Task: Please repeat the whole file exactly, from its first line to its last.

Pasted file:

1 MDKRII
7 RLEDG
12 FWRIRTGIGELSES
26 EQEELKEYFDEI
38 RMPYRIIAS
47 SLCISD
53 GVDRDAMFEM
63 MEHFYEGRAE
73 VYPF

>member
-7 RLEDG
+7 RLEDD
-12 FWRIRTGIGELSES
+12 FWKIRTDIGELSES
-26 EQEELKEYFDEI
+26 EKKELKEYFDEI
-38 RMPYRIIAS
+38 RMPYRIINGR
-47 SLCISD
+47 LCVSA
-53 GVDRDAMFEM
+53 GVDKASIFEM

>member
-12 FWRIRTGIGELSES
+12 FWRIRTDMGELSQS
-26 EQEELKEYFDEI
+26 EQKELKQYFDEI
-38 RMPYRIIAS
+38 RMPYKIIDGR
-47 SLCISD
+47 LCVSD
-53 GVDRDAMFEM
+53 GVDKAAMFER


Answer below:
1 MDKRII
7 RLEDG
12 FWRIRTGIGELSES
26 EQEELKEYFDEI
38 RMPYRIIAS
47 SLCISD
53 GVDRDAMFEM
63 MEHFYEGRAE
73 VYPF

>member
-7 RLEDG
+7 RLEDD
-12 FWRIRTGIGELSES
+12 FWKIRTDIGELSES
-26 EQEELKEYFDEI
+26 EKKELKEYFDEI
-38 RMPYRIIAS
+38 RMPYRIINGR
-47 SLCISD
+47 LCVSA
-53 GVDRDAMFEM
+53 GVDKASIFEM

>member
-12 FWRIRTGIGELSES
+12 FWRIRTDMGELSQS
-26 EQEELKEYFDEI
+26 EQKELKQYFDEI
-38 RMPYRIIAS
+38 RMPYKIIDGR
-47 SLCISD
+47 LCVSD
-53 GVDRDAMFEM
+53 GVDKAAMFER